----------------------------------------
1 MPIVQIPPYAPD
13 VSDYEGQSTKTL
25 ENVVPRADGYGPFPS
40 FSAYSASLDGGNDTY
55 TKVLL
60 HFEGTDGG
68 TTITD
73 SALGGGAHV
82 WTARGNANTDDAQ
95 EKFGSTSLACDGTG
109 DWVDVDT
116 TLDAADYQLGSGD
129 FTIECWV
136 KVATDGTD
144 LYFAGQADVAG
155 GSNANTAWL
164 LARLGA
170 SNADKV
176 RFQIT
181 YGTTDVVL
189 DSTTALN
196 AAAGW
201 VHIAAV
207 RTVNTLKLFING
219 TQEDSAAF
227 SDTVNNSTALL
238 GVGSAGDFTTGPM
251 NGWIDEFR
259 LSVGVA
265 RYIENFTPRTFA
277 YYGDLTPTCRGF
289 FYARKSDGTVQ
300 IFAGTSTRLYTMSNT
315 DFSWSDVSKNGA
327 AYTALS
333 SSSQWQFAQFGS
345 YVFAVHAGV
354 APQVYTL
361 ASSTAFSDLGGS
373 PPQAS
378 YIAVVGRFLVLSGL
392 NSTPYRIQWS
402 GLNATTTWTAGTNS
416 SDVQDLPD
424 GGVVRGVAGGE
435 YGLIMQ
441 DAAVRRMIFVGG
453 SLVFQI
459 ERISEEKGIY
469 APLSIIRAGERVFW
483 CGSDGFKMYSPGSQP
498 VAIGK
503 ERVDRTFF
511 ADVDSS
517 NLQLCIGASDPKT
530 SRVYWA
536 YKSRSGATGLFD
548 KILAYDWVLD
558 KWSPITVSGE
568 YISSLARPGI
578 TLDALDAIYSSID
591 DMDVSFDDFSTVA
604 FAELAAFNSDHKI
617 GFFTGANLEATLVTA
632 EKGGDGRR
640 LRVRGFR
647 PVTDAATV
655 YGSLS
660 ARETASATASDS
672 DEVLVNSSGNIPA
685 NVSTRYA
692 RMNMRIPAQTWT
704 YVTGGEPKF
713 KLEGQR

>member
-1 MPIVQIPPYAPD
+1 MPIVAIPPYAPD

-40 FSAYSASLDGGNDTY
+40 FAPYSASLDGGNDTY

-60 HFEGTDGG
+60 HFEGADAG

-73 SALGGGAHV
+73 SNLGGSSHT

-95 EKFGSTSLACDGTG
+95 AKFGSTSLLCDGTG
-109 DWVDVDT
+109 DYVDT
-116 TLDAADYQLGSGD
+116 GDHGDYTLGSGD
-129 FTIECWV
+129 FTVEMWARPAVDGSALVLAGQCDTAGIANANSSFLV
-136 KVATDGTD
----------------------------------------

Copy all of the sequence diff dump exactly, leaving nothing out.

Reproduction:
1 MPIVQIPPYAPD
13 VSDYEGQSTKTL
25 ENVVPRADGYGPFPS
40 FSAYSASLDGGNDTY
55 TKVLL
60 HFEGTDGG
68 TTITD
73 SALGGGAHV
82 WTARGNANTDDAQ
95 EKFGSTSLACDGTG
109 DWVDVDT
116 TLDAADYQLGSGD
129 FTIECWV
136 KVATDGTD
144 LYFAGQADVAG
155 GSNANTAWL
164 LARLGA
170 SNADKV
176 RFQIT
181 YGTTDVVL
189 DSTTALN
196 AAAGW
201 VHIAAV
207 RTVNTLKLFING
219 TQEDSAAF
227 SDTVNNSTALL
238 GVGSAGDFTTGPM
251 NGWIDEFR
259 LSVGVA
265 RYIENFTPRTFA
277 YYGDLTPTCRGF
289 FYARKSDGTVQ
300 IFAGTSTRLYTMSNT
315 DFSWSDVSKNGA
327 AYTALS
333 SSSQWQFAQFGS
345 YVFAVHAGV
354 APQVYTL
361 ASSTAFSDLGGS
373 PPQAS
378 YIAVVGRFLVLSGL
392 NSTPYRIQWS
402 GLNATTTWTAGTNS
416 SDVQDLPD
424 GGVVRGVAGGE
435 YGLIMQ
441 DAAVRRMIFVGG
453 SLVFQI
459 ERISEEKGIY
469 APLSIIRAGERVFW
483 CGSDGFKMYSPGSQP
498 VAIGK
503 ERVDRTFF
511 ADVDSS
517 NLQLCIGASDPKT
530 SRVYWA
536 YKSRSGATGLFD
548 KILAYDWVLD
558 KWSPITVSGE
568 YISSLARPGI
578 TLDALDAIYSSID
591 DMDVSFDDFSTVA
604 FAELAAFNSDHKI
617 GFFTGANLEATLVTA
632 EKGGDGRR
640 LRVRGFR
647 PVTDAATV
655 YGSLS
660 ARETASATASDS
672 DEVLVNSSGNIPA
685 NVSTRYA
692 RMNMRIPAQTWT
704 YVTGGEPKF
713 KLEGQR

>member
-1 MPIVQIPPYAPD
+1 MPIVAIPPYAPD

-40 FSAYSASLDGGNDTY
+40 FAPYSASLDGGNDTY

-60 HFEGTDGG
+60 HFEGADAG

-73 SALGGGAHV
+73 SNLGGSSHT

-95 EKFGSTSLACDGTG
+95 AKFGSTSLLCDGTG
-109 DWVDVDT
+109 DYVDT
-116 TLDAADYQLGSGD
+116 GDHGDYTLGSGD
-129 FTIECWV
+129 FTVEMWARPAVDGSALVLAGQCDTAGIANANSSFLV
-136 KVATDGTD